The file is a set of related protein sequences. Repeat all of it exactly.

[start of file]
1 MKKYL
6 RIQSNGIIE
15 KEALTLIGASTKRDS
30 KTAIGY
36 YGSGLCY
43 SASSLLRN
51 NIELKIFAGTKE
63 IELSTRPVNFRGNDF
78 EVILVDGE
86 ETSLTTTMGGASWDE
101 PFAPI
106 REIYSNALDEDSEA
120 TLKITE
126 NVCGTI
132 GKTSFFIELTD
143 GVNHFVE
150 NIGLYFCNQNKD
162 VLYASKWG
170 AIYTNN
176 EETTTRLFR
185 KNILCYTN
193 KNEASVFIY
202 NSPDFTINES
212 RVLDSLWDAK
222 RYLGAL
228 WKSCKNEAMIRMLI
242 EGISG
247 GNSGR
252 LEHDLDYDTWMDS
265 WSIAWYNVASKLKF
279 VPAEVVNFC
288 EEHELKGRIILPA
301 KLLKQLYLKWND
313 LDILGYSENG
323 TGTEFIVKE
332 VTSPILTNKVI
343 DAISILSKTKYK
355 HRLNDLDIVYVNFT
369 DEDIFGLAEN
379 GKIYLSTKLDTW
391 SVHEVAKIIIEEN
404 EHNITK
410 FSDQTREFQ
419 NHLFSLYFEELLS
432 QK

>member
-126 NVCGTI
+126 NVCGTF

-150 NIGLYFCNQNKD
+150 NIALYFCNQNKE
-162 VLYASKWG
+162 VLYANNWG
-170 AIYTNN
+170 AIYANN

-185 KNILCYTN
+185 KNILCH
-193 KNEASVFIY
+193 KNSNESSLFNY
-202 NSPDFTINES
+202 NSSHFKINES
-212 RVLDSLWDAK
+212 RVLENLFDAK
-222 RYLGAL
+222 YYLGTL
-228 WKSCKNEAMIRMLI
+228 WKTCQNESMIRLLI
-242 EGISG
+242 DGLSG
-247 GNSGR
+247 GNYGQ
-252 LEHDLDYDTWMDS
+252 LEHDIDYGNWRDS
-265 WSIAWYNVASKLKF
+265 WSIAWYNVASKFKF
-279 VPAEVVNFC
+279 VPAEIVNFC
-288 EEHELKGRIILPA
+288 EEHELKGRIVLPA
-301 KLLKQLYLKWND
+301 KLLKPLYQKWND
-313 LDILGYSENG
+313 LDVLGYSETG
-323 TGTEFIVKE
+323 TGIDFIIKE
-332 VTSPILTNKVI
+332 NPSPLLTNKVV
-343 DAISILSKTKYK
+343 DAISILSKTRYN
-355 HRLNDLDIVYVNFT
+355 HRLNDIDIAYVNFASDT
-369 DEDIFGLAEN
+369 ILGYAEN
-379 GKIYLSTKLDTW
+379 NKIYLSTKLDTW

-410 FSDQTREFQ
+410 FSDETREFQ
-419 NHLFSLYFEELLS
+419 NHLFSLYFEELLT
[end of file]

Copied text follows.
1 MKKYL
6 RIQSNGIIE
15 KEALTLIGASTKRDS
30 KTAIGY
36 YGSGLCY
43 SASSLLRN
51 NIELKIFAGTKE
63 IELSTRPVNFRGNDF
78 EVILVDGE
86 ETSLTTTMGGASWDE
101 PFAPI
106 REIYSNALDEDSEA
120 TLKITE
126 NVCGTI
132 GKTSFFIELTD
143 GVNHFVE
150 NIGLYFCNQNKD
162 VLYASKWG
170 AIYTNN
176 EETTTRLFR
185 KNILCYTN
193 KNEASVFIY
202 NSPDFTINES
212 RVLDSLWDAK
222 RYLGAL
228 WKSCKNEAMIRMLI
242 EGISG
247 GNSGR
252 LEHDLDYDTWMDS
265 WSIAWYNVASKLKF
279 VPAEVVNFC
288 EEHELKGRIILPA
301 KLLKQLYLKWND
313 LDILGYSENG
323 TGTEFIVKE
332 VTSPILTNKVI
343 DAISILSKTKYK
355 HRLNDLDIVYVNFT
369 DEDIFGLAEN
379 GKIYLSTKLDTW
391 SVHEVAKIIIEEN
404 EHNITK
410 FSDQTREFQ
419 NHLFSLYFEELLS
432 QK

>member
-126 NVCGTI
+126 NVCGTF

-150 NIGLYFCNQNKD
+150 NIALYFCNQNKE
-162 VLYASKWG
+162 VLYANNWG
-170 AIYTNN
+170 AIYANN

-185 KNILCYTN
+185 KNILCH
-193 KNEASVFIY
+193 KNSNESSLFNY
-202 NSPDFTINES
+202 NSSHFKINES
-212 RVLDSLWDAK
+212 RVLENLFDAK
-222 RYLGAL
+222 YYLGTL
-228 WKSCKNEAMIRMLI
+228 WKTCQNESMIRLLI
-242 EGISG
+242 DGLSG
-247 GNSGR
+247 GNYGQ
-252 LEHDLDYDTWMDS
+252 LEHDIDYGNWRDS
-265 WSIAWYNVASKLKF
+265 WSIAWYNVASKFKF
-279 VPAEVVNFC
+279 VPAEIVNFC
-288 EEHELKGRIILPA
+288 EEHELKGRIVLPA
-301 KLLKQLYLKWND
+301 KLLKPLYQKWND
-313 LDILGYSENG
+313 LDVLGYSETG
-323 TGTEFIVKE
+323 TGIDFIIKE
-332 VTSPILTNKVI
+332 NPSPLLTNKVV
-343 DAISILSKTKYK
+343 DAISILSKTRYN
-355 HRLNDLDIVYVNFT
+355 HRLNDIDIAYVNFASDT
-369 DEDIFGLAEN
+369 ILGYAEN
-379 GKIYLSTKLDTW
+379 NKIYLSTKLDTW

-410 FSDQTREFQ
+410 FSDETREFQ
-419 NHLFSLYFEELLS
+419 NHLFSLYFEELLT